The English-language, expatriate-oriented Gulf Today commented (Internet version, 8/2): "John Garang's untimely death threatens to undermine Sudan's fragile peace.... After incessant international pressure, peace appeared in the horizon when Garang and Sudanese President Omar Hassan Al Bashir signed a peace deal on Jan. 9. They decided to bury the bitter past and work together for the country's unity. Garang was sworn in as the first vice president on July 9 and it looked as if the unity government would put the country on track. With Garang providing the critical mass for the partnership between the mainly Christian south, which is rich in oil resources, and the Muslim-dominated north, a new dawn emerged in the African continent.... When he arrived in the Sudanese capital to assume the new political role as Bashir's deputy last week, he was given tumultuous welcome. But now his death has triggered massive rioting with the Christians targeting the Arabs. It showed how creaky was the newly cemented peace deal. There are shadowy forces meddling in Sudan where tribal factionalism is fanned in order to create confusion so that the country's oil wealth could be usurped. It was Garang's agreement on sharing of the oil wealth between the south and north that clinched the deal. With the rioting and an uncertain succession issue, the situation is getting complicated. Although the SPLM and the Khartoum government have vowed their continuing support to the peace agreement, there are concerns about the future of the peace process and reconciliation. The world should ensure that Garang's successors do not inflame anti-Arab sentiments.... The work on the interim constitution should be speeded up. The African Union, the United Nations and the European Union should intervene quickly to end the clashes that could go out of control. The SPLM should strengthen the unity among its cadres and it should realize that preserving peace is the best tribute it can give to Garang."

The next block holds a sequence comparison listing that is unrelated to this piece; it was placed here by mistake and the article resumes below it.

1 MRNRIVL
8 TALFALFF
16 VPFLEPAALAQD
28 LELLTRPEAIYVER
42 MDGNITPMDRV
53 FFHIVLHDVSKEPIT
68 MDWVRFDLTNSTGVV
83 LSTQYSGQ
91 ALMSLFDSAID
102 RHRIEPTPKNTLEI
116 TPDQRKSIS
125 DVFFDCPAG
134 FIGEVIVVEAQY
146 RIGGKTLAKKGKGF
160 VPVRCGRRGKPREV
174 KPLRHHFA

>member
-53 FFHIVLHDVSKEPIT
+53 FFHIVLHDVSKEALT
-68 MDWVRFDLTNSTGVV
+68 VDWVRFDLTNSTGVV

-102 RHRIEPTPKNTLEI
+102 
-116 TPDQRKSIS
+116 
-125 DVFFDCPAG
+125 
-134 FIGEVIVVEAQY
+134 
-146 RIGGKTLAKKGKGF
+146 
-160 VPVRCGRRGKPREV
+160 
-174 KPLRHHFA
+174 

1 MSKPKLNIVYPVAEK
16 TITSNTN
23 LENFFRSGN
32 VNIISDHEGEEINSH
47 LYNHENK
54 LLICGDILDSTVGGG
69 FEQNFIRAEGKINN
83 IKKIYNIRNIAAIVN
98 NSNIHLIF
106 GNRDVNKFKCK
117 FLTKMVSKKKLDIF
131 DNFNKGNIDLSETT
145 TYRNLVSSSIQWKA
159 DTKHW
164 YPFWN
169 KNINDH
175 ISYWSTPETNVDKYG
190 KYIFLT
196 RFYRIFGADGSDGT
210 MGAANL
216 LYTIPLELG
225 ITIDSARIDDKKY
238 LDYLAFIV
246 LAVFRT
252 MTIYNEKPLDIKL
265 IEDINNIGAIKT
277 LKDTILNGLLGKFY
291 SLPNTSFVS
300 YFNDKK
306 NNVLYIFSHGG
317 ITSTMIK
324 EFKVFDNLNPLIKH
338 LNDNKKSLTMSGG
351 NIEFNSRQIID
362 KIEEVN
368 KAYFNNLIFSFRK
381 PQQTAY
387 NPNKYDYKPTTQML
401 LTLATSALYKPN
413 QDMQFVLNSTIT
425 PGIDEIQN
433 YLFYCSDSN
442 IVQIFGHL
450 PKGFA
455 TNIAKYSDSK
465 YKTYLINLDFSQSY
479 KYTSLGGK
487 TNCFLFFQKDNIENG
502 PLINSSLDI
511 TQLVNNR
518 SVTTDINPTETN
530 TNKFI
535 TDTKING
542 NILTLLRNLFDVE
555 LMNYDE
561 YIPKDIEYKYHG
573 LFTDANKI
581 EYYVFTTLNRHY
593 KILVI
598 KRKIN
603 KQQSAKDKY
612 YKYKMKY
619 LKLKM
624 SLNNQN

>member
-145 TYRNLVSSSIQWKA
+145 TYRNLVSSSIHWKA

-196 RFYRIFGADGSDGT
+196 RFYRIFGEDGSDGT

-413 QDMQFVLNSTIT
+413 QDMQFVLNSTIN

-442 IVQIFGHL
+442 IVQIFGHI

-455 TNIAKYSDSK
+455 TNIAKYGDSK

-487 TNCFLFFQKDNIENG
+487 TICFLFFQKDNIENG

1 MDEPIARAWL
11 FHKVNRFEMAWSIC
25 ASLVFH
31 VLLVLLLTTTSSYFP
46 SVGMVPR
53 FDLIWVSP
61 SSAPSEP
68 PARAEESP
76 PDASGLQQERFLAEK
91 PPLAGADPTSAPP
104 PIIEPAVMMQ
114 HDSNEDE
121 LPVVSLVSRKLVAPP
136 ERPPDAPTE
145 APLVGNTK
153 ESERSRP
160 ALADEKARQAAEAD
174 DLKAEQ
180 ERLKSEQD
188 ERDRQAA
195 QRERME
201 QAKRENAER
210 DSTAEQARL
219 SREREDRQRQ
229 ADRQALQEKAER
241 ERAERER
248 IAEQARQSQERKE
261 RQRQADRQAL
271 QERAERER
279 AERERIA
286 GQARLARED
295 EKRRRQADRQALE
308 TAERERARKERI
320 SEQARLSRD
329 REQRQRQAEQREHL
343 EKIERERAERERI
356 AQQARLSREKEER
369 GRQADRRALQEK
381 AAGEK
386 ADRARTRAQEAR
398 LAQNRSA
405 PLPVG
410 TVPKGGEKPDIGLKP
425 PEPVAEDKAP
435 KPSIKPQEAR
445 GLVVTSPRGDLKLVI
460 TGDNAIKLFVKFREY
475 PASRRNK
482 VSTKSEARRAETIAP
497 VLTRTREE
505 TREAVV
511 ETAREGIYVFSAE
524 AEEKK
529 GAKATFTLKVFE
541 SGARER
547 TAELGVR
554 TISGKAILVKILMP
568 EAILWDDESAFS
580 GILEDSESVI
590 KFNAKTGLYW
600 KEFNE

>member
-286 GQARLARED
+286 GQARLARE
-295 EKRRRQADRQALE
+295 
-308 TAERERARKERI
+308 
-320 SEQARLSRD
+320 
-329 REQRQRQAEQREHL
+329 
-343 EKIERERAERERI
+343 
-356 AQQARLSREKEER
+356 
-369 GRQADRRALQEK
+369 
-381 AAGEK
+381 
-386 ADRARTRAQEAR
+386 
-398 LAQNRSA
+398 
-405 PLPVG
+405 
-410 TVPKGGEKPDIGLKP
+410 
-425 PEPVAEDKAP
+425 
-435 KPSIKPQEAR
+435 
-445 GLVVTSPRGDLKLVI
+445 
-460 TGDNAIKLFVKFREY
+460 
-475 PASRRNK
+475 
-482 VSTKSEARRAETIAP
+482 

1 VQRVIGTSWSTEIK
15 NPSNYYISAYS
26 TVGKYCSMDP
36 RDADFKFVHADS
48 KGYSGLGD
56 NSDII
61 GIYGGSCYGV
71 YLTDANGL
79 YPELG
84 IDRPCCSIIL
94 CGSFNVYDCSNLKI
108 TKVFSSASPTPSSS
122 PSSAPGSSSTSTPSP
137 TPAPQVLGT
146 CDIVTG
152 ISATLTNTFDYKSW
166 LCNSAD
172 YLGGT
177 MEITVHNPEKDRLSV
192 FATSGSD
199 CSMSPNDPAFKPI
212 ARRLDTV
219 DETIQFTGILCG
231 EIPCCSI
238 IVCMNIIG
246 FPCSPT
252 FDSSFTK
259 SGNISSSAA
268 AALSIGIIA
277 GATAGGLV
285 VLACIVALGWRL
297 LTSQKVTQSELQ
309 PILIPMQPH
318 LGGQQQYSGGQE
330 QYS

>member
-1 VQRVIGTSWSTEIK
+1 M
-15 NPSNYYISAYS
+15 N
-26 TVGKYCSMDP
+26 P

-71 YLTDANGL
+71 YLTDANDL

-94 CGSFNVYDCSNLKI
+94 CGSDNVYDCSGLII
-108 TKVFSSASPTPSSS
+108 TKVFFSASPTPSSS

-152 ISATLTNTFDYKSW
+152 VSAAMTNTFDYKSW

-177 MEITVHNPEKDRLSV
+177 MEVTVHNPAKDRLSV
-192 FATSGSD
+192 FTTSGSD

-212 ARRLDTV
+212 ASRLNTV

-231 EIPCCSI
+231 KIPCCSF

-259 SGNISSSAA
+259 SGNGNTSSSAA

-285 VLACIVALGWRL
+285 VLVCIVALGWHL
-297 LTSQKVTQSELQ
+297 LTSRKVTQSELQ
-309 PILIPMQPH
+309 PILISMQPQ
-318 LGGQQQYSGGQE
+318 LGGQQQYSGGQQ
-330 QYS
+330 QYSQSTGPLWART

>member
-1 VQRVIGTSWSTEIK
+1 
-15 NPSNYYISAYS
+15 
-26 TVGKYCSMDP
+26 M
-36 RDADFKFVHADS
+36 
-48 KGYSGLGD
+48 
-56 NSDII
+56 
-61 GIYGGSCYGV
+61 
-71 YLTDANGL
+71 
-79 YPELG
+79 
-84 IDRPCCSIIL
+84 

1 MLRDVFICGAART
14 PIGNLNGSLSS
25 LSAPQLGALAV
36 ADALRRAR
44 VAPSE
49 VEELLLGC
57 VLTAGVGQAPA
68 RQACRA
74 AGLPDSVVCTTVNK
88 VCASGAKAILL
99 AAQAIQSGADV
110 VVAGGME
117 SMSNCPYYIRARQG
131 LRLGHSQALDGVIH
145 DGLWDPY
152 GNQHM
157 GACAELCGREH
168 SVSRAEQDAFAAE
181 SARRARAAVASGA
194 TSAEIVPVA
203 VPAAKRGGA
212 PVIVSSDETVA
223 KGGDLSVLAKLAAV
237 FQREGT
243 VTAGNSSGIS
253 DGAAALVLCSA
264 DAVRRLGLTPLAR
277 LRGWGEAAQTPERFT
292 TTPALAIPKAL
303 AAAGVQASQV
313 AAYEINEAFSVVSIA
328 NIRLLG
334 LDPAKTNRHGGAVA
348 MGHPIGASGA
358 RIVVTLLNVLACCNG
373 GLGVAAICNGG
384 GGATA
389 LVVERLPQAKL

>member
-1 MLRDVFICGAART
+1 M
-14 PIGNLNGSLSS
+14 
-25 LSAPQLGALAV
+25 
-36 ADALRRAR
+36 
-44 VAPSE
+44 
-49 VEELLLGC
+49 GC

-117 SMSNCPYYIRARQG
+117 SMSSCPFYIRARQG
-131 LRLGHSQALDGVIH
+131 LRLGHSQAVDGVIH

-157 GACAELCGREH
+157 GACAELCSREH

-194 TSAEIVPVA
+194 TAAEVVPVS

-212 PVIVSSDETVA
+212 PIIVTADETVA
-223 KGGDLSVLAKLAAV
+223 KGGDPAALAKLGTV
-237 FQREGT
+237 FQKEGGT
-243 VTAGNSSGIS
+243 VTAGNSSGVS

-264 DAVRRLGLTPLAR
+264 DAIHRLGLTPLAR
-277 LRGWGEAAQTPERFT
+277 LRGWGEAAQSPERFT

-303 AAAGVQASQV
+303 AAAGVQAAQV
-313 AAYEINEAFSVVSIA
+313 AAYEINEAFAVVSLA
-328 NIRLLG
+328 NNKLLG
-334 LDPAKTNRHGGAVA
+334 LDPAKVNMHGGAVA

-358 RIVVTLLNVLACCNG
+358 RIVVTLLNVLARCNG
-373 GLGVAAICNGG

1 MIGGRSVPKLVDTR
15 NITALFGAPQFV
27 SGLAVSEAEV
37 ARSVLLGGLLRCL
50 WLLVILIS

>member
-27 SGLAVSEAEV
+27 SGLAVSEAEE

SOUTH AFRICA: “Sudan At The Crossroads”
Moderate The Pretoria News (8/4) commented: “The future of Sudan hangs by a slender thread.... By far the greatest burden for keeping the peace rests on Kiir, el-Bashir and other Sudanese. But this is also the right time for Africa and the rest of the world to weigh in with renewed support to the Sudanese at its hour of great need. The African Union in particular must exert itself extraordinarily to shepherd Sudan through this impasse and to put pressure on the Darfurians to resolve their conflict at a time when the country cannot afford such a major distraction. For a return to full scale civil war of the past would probably destabilize the region and hurt the improving reputation of the whole continent.”